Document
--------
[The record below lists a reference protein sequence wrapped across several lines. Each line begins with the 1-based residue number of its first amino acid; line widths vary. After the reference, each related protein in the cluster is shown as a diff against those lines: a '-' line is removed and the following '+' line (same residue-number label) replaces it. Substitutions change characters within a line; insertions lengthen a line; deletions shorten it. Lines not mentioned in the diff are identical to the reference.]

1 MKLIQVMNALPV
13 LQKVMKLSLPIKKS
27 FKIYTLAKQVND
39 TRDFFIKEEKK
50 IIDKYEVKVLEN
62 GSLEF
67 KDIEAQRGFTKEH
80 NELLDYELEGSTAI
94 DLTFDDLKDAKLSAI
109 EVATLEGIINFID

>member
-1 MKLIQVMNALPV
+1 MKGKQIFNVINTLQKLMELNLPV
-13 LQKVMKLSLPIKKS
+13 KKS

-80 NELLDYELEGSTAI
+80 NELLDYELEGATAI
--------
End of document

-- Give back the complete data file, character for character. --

[The record below lists a reference protein sequence wrapped across several lines. Each line begins with the 1-based residue number of its first amino acid; line widths vary. After the reference, each related protein in the cluster is shown as a diff against those lines: a '-' line is removed and the following '+' line (same residue-number label) replaces it. Substitutions change characters within a line; insertions lengthen a line; deletions shorten it. Lines not mentioned in the diff are identical to the reference.]

1 MKLIQVMNALPV
13 LQKVMKLSLPIKKS
27 FKIYTLAKQVND
39 TRDFFIKEEKK
50 IIDKYEVKVLEN
62 GSLEF
67 KDIEAQRGFTKEH
80 NELLDYELEGSTAI
94 DLTFDDLKDAKLSAI
109 EVATLEGIINFID

>member
-1 MKLIQVMNALPV
+1 MKGKQIFNVINTLQKLMELNLPV
-13 LQKVMKLSLPIKKS
+13 KKS

-80 NELLDYELEGSTAI
+80 NELLDYELEGATAI